Configuring Hyper-V Virtual Machine NUMA Topology

Posted on March 20, 2014 by Aidan Finn in Hyper-V with 0 Comments

In this post I will show you how you can customize the virtual non-uniform memory access (NUMA) configuration of a virtual machine. You will rarely ever have to look at these advanced settings outside of an exam scenario. But there is a scenario in which you would tune these settings to optimize the performance of a virtual machine.

Why Customize Virtual NUMA?

In a previous article, “What Is Non-Uniform Memory Access (NUMA)?” I introduced NUMA and showed how Hyper-V works with it. If your virtual machine does not use Dynamic Memory, then Hyper-V will reveal the physical NUMA architecture of the host that the virtual machine is occupying. This allows the guest OS (Windows or Linux) and NUMA-aware services (such as SQL Server) to optimize the assignment of virtual RAM with the processes running on the virtual processors (vCPUs).

For example, imagine you have a host with four 8-core processors without hyperthreading. That host would probably have a total of 32 logical processors (LPs), allowing you to run some pretty big virtual machines on Windows Server 2012 (or later) Hyper-V. The host probably has four NUMA nodes with eight cores each, one for each processor, and the RAM would be split up evenly between host nodes if you followed the server manufacturer’s best practices.


Now imagine that you create a virtual machine with 16 vCPUs and statically assign it half of the host’s memory. The virtual machine will be informed, when it starts up, that it occupies two NUMA nodes and where the virtual RAM and vCPUs reside within those nodes. Now the guest OS can fire up processes with RAM assigned from one node, and processes with RAM on another node without unnecessarily spanning the physical NUMA nodes. This will optimize the performance of the services running in the virtual machine and the host.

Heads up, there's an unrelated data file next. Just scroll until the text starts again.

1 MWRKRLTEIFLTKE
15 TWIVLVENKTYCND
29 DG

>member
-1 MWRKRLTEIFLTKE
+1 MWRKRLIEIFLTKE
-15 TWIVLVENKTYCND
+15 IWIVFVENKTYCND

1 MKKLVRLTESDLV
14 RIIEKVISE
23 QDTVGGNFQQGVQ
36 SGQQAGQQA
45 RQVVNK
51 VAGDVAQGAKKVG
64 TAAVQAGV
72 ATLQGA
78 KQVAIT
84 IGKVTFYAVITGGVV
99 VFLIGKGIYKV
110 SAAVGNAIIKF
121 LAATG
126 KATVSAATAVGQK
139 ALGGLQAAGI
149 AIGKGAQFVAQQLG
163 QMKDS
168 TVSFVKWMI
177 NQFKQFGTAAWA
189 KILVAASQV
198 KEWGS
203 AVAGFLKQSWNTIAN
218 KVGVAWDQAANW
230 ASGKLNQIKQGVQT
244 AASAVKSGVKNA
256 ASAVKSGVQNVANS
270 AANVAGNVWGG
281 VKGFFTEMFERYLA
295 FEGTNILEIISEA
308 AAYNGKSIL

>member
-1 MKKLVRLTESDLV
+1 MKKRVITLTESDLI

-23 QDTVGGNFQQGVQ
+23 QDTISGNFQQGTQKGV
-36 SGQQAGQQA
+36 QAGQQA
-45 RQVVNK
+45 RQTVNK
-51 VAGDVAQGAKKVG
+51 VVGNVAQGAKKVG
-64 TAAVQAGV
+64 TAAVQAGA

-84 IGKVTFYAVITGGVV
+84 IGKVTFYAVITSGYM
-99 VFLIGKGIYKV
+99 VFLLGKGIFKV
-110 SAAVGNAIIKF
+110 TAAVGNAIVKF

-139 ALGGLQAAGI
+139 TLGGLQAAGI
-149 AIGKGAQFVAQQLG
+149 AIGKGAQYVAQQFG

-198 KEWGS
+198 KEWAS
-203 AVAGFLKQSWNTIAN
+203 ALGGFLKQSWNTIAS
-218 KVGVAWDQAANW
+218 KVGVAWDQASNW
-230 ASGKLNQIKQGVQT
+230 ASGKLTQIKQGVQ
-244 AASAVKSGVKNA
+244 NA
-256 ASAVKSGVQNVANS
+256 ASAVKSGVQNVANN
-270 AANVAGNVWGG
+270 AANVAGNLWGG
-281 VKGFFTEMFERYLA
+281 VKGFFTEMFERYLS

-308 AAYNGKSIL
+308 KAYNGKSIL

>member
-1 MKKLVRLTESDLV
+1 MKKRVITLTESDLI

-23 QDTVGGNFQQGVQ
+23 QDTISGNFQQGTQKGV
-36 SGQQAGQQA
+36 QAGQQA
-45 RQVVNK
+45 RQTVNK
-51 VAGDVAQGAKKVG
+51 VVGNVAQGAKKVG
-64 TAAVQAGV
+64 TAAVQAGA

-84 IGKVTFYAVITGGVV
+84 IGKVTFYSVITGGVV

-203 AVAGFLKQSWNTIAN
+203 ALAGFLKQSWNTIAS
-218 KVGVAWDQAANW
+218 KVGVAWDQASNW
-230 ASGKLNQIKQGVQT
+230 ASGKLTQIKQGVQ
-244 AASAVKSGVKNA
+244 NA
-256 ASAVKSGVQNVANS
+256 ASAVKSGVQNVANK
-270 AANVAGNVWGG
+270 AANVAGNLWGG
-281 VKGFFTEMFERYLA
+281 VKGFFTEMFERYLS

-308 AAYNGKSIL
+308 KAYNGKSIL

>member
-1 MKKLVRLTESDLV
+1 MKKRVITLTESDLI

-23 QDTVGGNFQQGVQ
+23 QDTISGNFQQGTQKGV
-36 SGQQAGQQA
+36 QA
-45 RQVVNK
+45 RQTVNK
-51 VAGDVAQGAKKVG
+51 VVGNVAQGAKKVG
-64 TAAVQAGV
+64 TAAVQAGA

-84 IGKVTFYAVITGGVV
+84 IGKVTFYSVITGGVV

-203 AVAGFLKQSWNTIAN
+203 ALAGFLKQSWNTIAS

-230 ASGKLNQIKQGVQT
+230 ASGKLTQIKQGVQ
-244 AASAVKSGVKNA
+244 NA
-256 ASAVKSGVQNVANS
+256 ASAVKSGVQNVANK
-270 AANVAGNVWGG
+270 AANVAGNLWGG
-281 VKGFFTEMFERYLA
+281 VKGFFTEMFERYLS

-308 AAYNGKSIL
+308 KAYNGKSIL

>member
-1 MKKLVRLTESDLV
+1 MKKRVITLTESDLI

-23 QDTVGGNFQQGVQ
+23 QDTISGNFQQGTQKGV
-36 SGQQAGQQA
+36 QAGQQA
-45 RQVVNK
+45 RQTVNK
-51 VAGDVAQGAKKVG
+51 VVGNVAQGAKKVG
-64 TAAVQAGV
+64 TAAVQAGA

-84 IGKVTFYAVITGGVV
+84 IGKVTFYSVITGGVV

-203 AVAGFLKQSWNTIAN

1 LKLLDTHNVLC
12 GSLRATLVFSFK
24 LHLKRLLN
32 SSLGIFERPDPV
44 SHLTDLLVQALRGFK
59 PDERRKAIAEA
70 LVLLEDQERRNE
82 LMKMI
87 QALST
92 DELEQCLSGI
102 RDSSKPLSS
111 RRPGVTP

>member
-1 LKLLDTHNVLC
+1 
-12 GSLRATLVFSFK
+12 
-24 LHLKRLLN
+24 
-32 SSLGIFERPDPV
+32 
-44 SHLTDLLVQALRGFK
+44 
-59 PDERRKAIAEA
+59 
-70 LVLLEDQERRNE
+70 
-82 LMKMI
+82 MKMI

What if you need to live migrate that running virtual machine to a host that has eight quad-core processors? The second host has enough processor and RAM capacity to run the virtual machine. But something is not optimal. The NUMA layout of this host is different. There are four cores per NUMA node instead of eight cores per NUMA node. The running virtual machine won’t be able to magically learn the new NUMA layout on the fly; that’s impossible. After the migration is complete, the virtual machine will have mismatched virtual NUMA awareness and will be spanning the physical NUMA nodes of the second host. That will reduce the performance of the guest’s services and the second host.


Change the NUMA Topology of a Virtual Machine

If you cannot deploy hosts with identical NUMA architectures then you can tweak the advanced processor settings of large virtual machines to achieve optimal performance as those virtual machines migrate around your cloud. Note that these settings are quite advanced and really only need to be changed if you are working with genuinely large virtual machines (more than four vCPUs) that span NUMA nodes.

You can find the NUMA topology settings if you edit the configuration of a virtual machine and expand Processor.

Customizing guest aware NUMA of a Hyper-V virtual machine
Editing the virtual NUMA of a virtual machine.


By default, Hyper-V will supply the settings to the virtual machine from the current host when the virtual machine starts up. You can customize three settings.

  • Maximum number of processors: A value from 1 to 32 that defines how the maximum number of processors will be in any NUMA node that the virtual machine might find on any host.
  • Maximum amount of memory (MB): From 8 MB to 256 GB, this value defines the maximum amount of RAM that any NUMA node on any host will have.
  • Maximum NUMA nodes allowed on a socket: Some processors with lots of cores can have more than one NUMA node. You can configure the maximum that should be encountered on any host with this setting. Values can range from 1 to 64.

So what settings do you use? It would be a good idea to run the Get-VMHostNumaNode cmdlet on every specification of host that your large virtual machine could live migrate to. The results of that cmdlet will identify the smallest NUMA node configuration in your Hyper-V host farm. You can then customize your very-large virtual machine to suit that configuration so that it will never span a NUMA node as it live migrates around your data center.


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